Beginning in the 1980’s though, the business model began overshadowing the military model. Civil Service chiefs who could and would speak their minds about the needs of their department and profession were replaced by political appointees,especially an ever-increasing number of “travelling professionals”, whose skills at cutting human, economic, and material resources are particularly valued by politicians.

    The situation is just as objectionable and undesirable as is that of General Fuller.

  • John says:

    Anyone who has been in the military long enough to become a general should know better than to speak to the media on subjects outside his responsibility. The officer who fired Fuller, General Allen, is well known as a straight shooter who is not afraid to say what is on his mind. Based on his reputation, and the word of those who have served with him, he would not relieve another general without good cause. In this case, it was probably the culmination of several previous incidents, with the comments about Karzai being the straw that broke the camel’s back.

    Study military history, and you will find many previous incidents of generals relieved of their commands for speaking out of turn. Gen McChrystal was fired for speaking out to Rolling Stone. Gen MacArthur was fired by Truman for suggesting we should bomb China. Patton was almost fired by Eisenhower-although he was put on the bench for quite some time-for not only slapping soldiers, but making comments about his lack of trust in Stalin and the Russians, to the extent he wanted to arm surrendering German soldiers and use them to fight the Russia. He also famously compared the Nazi Party to democrats and Republicans.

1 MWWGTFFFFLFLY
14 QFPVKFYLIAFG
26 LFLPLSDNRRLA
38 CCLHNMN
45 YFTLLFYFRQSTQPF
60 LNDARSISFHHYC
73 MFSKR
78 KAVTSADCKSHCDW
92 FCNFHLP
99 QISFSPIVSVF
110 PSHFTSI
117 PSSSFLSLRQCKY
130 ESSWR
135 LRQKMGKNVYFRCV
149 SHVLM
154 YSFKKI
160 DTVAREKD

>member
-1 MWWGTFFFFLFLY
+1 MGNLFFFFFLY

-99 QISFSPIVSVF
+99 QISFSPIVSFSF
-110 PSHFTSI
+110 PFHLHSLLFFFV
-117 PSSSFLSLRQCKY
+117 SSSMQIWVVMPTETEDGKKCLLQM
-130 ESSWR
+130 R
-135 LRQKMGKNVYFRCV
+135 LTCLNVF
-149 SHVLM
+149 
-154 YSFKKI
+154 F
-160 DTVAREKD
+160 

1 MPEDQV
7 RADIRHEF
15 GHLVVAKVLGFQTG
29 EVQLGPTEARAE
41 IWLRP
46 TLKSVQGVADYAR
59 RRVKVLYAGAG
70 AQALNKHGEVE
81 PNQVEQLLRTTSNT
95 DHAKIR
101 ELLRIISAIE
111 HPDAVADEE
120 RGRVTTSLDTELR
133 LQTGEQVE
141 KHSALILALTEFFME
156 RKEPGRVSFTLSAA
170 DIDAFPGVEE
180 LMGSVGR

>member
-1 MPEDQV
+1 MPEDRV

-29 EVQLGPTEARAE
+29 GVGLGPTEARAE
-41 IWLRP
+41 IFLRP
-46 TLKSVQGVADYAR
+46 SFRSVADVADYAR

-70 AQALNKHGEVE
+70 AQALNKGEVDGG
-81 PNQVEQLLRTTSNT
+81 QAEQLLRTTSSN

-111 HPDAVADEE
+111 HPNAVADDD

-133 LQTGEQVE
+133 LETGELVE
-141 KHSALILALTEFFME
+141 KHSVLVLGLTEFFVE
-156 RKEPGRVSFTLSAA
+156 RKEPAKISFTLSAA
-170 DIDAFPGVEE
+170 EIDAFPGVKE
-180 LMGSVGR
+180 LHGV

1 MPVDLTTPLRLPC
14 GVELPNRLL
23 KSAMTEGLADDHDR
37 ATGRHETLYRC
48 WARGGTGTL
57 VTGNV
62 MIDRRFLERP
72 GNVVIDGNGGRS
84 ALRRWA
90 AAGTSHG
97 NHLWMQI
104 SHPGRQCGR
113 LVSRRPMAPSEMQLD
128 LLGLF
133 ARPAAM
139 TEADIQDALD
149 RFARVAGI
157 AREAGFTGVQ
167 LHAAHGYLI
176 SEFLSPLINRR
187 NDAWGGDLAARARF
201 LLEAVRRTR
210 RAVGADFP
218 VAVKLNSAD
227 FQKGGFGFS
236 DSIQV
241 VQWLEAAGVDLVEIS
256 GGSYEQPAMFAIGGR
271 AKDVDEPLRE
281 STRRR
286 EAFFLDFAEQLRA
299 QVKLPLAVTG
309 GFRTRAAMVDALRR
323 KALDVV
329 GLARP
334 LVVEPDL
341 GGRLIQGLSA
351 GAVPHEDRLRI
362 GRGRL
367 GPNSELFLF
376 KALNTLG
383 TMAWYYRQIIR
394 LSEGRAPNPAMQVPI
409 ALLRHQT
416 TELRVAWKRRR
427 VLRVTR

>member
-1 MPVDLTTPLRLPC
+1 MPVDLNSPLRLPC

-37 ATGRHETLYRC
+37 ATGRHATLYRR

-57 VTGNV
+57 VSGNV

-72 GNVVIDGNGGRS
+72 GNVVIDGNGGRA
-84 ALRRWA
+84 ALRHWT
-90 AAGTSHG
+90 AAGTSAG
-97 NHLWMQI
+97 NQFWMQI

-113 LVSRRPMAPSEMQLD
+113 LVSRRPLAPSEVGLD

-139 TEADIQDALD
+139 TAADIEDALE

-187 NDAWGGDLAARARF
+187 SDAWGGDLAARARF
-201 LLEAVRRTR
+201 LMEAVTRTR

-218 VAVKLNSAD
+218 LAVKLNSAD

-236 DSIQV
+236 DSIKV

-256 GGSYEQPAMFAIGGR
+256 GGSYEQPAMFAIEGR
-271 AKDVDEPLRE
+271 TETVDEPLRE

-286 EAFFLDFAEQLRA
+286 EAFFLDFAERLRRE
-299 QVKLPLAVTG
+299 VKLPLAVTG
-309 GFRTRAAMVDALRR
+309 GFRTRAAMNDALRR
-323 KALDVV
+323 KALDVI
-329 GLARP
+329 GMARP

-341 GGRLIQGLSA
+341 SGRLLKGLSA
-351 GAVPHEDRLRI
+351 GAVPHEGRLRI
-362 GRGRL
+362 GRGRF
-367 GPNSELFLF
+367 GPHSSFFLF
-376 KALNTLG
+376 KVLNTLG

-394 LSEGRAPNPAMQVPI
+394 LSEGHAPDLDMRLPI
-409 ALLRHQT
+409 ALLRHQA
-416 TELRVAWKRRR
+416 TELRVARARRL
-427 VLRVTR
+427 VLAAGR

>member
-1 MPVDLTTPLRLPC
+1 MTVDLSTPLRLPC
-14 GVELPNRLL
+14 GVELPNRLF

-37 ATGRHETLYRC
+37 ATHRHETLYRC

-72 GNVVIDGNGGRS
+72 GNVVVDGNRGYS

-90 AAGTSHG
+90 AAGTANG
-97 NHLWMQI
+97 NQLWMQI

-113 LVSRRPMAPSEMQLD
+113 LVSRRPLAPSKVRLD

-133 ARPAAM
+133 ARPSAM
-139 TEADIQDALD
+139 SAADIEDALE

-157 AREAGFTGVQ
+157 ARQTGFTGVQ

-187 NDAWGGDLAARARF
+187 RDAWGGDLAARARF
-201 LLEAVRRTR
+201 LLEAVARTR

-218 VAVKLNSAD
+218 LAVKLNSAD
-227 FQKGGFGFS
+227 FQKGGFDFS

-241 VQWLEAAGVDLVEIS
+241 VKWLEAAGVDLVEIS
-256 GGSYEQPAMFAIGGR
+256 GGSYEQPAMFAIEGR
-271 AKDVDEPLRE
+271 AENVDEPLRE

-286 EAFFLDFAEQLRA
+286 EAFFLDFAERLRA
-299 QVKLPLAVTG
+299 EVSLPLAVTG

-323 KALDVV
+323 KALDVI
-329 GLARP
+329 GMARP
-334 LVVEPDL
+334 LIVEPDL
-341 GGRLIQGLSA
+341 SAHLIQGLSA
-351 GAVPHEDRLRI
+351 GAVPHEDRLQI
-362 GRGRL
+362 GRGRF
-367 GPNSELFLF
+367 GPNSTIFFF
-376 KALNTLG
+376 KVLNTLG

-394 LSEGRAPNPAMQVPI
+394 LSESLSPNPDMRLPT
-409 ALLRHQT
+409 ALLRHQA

You also make the assumption that Fuller is Obama’s Grant. Nothing could be further from the truth. Obama probably didn’t even know who Fuller was before he shot his mouth off. Gen Allen and Gen Mattis are the Commanders in that region. Using terminology from the fire service, Mattis is the Chief, Allen the Deputy, and Fuller would fit in as a staff or division head-Training Chief or Fire Marshal. How fast would your fire marshal be fired if he spoke to the media about local politics?

    • Eric Lamar says:

      John-

      Thanks for the comment. In reply:

      You cite MacArthur, McChrystal and Patton as examples.

      Patton, as you readily acknowledge, is not correct here as he was not fired. The reason he was not fired was because Ike could not live without him. Ike hushed up the slapping and pearl-handled revolver waving incidents and attempted to preempt Marshall by reprimanding GP and telling him to keep his mouth shut. Of course, he didn’t.